Mission to gather petrified Antarctic plants could help predict future of flora on warming Earth
A team of investigators from the University of Kansas currently is stationed at Antarctica's Shackleton Glacier to collect the remains of plants that once thrived there during the boundary between the Permian and Triassic periods.
The fieldwork, supported by a new National Science Foundation grant secured in cooperation with researchers at the University of Wisconsin-Milwaukee, will continue through mid-January.
"The Shackleton Glacier is an ideal logistical point to operate from," said Rudolph (Rudy) Serbet, collections manager in paleobotany at KU's Biodiversity Institute and Natural History Museum, who is leading the field team. "The surrounding mountains are made up of terrestrial deposits, and these kinds of features are typically rich in plant remains."
The team, including KU postdoctoral researcher Brian Atkinson and Patricia Ryberg from Park University (a KU alumna in paleobotany), will survey the area to determine where plant material might be found. They'll look to collect fossil plants, fossil wood, stratigraphic, sedimentologic, paleosol and geochemical data from plants and the rocks that contain them to reconstruct the extent of the Gondwana glaciation in the Shackleton Glacier.
"Usually the color of a rock layer can indicate the presence of fossils—a darker carbon layer," Serbet said. "Sometimes, however, we have to sample a number of areas to find a site to excavate. In some cases, the material is on the surface and we just have to pick it up and bag it."
The primary investigator for the NSF grant, Edith Taylor, professor emerita of ecology & evolutionary biology, said fossil plants that lived during the Permian and Triassic could foretell how plants will respond to contemporary climate change.
"By the Triassic, there was a big greenhouse effect—it was second only to the Cretaceous in terms of being very warm," she said. "These plants were growing at very high latitudes. Plants would need adaptations. They'd have to drop their leaves during the long winter. They'd use their reserves because they'd have no more food. It's important today because our world is rapidly warming, and flora and fauna are moving into warmer areas. For instance, in the Antarctic peninsula—which has two species of land plants today—the populations are rapidly expanding because it's getting so much warmer. You could speculate plants from South America will soon be in Antarctica. If we want to see how plants would survive, we look into the past."
Taylor said that fossilized plants from millions of years ago are difficult to find, but it's easier to obtain petrified plants in Antarctica.
"Fossilization is really rare because a plant has to fall into a body of water and be covered by sediments," she said. "Part of the reason we go to Antarctica is the number of plants that are petrified. Their tissue is infiltrated by minerals and turned to stone. Then all the cells are preserved—you can study the anatomy of the plants. You can learn something about the physiology and learn how the plant lived. Tree rings are a good example. Was it a favorable environment the plant lived in? There are quite a few petrified plants in Antarctica because there were a lot of volcanic rocks and a lot of silica in groundwater that got into the plants—so lots of example of petrified fossils."
A previous fieldwork trip to the Shackleton Glacier was spoiled by harsh weather that made fieldwork difficult.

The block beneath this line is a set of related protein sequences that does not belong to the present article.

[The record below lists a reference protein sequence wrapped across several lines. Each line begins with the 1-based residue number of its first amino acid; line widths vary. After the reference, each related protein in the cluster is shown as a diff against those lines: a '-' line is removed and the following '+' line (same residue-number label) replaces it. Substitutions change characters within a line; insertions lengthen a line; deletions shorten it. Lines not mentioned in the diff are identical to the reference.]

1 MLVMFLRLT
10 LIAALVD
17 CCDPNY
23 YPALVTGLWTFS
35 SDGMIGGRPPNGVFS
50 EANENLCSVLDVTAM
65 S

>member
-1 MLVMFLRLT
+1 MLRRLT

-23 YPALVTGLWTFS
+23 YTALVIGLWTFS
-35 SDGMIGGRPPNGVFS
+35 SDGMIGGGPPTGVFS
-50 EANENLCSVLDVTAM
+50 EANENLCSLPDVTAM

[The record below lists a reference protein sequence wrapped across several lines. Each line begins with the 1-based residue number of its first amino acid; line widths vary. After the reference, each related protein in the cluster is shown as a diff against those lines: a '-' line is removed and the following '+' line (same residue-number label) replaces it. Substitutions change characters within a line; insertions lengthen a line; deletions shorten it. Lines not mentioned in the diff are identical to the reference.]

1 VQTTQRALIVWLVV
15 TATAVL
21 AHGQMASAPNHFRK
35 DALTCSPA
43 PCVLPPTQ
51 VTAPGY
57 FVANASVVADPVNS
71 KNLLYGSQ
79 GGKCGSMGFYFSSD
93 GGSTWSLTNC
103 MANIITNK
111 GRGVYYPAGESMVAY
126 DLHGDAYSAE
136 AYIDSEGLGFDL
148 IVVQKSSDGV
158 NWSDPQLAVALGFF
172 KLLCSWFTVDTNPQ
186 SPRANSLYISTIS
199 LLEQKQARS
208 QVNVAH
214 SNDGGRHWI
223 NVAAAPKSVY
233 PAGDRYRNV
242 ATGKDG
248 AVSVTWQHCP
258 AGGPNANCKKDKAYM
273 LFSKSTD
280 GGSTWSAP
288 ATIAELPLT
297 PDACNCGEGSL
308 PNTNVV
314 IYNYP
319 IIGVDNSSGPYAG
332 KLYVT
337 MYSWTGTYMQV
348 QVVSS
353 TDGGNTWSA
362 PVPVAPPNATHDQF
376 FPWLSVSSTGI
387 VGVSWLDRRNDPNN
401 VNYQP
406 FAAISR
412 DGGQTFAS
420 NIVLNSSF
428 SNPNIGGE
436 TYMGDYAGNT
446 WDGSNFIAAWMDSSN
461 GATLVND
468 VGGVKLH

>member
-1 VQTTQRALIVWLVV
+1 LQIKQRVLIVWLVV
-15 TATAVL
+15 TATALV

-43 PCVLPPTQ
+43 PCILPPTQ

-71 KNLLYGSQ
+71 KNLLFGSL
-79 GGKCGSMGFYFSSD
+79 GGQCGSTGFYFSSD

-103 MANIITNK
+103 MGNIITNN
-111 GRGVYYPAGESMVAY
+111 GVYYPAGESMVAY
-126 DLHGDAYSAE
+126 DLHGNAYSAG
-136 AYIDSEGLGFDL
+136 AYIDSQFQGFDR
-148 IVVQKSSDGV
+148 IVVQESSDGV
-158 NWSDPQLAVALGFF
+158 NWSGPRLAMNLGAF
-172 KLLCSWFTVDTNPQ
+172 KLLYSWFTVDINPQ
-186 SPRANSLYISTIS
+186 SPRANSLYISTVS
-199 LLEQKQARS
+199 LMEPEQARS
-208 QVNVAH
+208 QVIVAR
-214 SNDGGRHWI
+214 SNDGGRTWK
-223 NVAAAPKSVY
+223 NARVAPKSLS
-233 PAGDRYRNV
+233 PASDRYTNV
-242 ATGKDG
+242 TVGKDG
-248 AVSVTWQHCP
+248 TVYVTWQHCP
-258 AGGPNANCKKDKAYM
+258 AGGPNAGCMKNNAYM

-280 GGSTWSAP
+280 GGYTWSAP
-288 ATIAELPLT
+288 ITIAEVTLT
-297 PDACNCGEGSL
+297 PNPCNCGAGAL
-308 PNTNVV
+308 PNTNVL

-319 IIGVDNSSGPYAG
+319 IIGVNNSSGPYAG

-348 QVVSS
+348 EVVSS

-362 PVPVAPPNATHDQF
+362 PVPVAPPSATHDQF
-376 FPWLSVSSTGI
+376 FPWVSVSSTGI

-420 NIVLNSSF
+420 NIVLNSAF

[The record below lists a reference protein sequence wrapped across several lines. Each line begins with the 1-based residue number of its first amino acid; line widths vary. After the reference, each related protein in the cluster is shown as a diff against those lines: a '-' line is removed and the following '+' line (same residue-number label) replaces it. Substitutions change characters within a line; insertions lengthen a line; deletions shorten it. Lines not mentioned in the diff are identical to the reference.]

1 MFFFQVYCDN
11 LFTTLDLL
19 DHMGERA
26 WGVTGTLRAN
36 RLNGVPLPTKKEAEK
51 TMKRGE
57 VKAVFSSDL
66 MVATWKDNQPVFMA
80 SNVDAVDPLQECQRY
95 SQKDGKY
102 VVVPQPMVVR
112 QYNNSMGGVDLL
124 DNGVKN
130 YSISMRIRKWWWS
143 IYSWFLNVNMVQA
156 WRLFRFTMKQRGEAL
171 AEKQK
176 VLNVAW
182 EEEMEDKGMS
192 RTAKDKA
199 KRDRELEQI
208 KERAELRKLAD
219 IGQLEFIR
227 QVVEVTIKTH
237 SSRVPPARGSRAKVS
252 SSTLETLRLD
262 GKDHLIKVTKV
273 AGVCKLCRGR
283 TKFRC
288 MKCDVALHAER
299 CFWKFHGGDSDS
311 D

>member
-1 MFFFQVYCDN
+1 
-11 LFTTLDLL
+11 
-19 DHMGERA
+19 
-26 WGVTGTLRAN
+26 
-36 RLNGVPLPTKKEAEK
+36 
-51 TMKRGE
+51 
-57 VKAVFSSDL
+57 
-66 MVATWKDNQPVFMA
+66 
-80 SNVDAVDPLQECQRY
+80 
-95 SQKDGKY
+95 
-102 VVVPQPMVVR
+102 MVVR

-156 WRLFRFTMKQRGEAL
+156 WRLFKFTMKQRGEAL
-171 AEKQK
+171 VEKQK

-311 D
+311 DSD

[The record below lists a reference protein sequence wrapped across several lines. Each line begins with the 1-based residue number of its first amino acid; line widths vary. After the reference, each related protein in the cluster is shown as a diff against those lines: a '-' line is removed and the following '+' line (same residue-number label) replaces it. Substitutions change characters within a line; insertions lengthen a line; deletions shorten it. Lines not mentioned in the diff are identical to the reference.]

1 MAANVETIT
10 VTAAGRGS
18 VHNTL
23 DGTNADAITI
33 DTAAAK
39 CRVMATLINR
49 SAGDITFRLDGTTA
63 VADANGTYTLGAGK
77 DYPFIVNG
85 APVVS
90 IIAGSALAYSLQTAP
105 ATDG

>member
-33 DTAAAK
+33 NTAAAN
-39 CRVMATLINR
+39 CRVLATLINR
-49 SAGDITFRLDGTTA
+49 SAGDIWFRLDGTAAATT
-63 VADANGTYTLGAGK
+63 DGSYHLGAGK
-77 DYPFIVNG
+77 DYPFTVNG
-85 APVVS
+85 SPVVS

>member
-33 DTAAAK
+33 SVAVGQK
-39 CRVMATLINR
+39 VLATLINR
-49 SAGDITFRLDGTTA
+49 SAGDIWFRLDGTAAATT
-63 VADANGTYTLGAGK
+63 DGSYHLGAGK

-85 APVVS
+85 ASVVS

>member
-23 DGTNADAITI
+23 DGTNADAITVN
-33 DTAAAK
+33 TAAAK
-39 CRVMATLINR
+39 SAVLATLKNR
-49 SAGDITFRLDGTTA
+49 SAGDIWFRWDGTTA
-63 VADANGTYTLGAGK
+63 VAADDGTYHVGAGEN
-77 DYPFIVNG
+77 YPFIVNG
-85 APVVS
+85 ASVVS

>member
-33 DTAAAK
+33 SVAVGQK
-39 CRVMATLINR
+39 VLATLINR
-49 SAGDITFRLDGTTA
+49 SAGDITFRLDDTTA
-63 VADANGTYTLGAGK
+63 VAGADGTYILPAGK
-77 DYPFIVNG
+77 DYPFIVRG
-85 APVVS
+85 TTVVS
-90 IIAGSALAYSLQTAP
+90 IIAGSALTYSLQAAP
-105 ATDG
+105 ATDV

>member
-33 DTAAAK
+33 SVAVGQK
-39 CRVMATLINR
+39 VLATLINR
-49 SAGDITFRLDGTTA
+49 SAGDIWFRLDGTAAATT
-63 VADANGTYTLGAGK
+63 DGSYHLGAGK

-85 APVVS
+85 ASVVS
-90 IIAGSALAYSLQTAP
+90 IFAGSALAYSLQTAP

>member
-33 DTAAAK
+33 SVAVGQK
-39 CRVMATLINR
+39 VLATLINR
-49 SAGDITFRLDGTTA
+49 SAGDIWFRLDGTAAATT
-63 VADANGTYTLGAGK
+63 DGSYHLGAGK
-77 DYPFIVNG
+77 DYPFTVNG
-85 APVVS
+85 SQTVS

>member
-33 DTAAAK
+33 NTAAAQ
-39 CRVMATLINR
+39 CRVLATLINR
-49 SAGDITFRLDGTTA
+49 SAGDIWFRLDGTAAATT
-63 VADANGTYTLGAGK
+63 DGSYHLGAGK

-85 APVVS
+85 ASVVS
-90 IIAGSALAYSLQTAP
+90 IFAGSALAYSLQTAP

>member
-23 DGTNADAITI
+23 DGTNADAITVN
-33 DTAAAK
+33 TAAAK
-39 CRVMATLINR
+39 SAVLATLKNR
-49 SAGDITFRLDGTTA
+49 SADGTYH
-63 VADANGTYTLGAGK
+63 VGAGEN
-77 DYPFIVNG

"The weather is always a factor," Serbet said. "Our last season was stymied by high winds and fog. The nice thing about establishing a remote field camp is that when the weather grounds the planes and helicopters you can still go out around the camp and collect data, within the confines of being safe."
With a more successful collection mission this season, the researchers hope they can better reconstruct Permian-Triassic plant communities and their paleoenvironments and uncover specifics of Antarctica's complex late Paleozoic and Mesozoic environmental, climatic and biotic history.
"Although we know the overall picture of the area, it is the finer details that we are trying to fill in," Serbet said. "The area is significant because information within the sequence of rock layers leading up to the mass Permian extinction and into the recovery period is preserved. Part of our research is to gather evidence—such as fossil plants—to determine what types of changes may have occurred up to the extinction and into the recovery period."
The chronology of these changes includes glaciation and deglaciation; development and evolution of a post-glacial landscape and biota; environmental and biotic change associated with the end-Permian mass extinction events; the earliest ecosystems in the Triassic; greenhouse conditions in the Triassic; full recovery of floras and ecosystems by the Late Triassic; and, through all of these events, development and changes in a foreland basin system.
The KU investigators said the work should provide the framework to trace floral diversity and environmental evolution after the retreat of glaciers through to the Late Triassic.
What's more, the team hopes to share their findings beyond the world of academics, reaching the public-at-large through museum exhibits and activities as well as classrooms.
"At the Paleobotany Division at the Biodiversity Institute, we love public outreach," Taylor said. "Fossils are fun—people can touch them and see them, and we know kids are fascinated by Antarctica. We do a couple of workshops with the TRIO Program and KU School of Education. We teach them about rocks, fossil plants and Antarctica. We bring a set of the clothing we wear for Antarctic fieldwork. We've done workshops at Emporia State University for middle-school girls from all over Kansas."